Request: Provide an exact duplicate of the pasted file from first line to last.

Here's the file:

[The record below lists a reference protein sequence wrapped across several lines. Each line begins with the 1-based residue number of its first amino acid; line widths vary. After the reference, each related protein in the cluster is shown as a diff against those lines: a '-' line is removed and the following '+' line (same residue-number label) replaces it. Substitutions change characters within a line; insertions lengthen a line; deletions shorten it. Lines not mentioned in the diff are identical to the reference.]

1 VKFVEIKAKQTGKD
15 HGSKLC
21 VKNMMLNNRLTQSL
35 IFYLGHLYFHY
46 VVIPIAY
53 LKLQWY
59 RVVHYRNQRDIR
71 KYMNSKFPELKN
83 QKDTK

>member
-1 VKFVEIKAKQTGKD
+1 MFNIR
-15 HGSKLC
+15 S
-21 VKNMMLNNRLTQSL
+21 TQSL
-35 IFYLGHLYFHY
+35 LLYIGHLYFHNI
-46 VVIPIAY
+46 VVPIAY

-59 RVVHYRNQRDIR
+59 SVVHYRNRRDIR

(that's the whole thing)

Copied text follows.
[The record below lists a reference protein sequence wrapped across several lines. Each line begins with the 1-based residue number of its first amino acid; line widths vary. After the reference, each related protein in the cluster is shown as a diff against those lines: a '-' line is removed and the following '+' line (same residue-number label) replaces it. Substitutions change characters within a line; insertions lengthen a line; deletions shorten it. Lines not mentioned in the diff are identical to the reference.]

1 VKFVEIKAKQTGKD
15 HGSKLC
21 VKNMMLNNRLTQSL
35 IFYLGHLYFHY
46 VVIPIAY
53 LKLQWY
59 RVVHYRNQRDIR
71 KYMNSKFPELKN
83 QKDTK

>member
-1 VKFVEIKAKQTGKD
+1 MFNIR
-15 HGSKLC
+15 S
-21 VKNMMLNNRLTQSL
+21 TQSL
-35 IFYLGHLYFHY
+35 LLYIGHLYFHNI
-46 VVIPIAY
+46 VVPIAY

-59 RVVHYRNQRDIR
+59 SVVHYRNRRDIR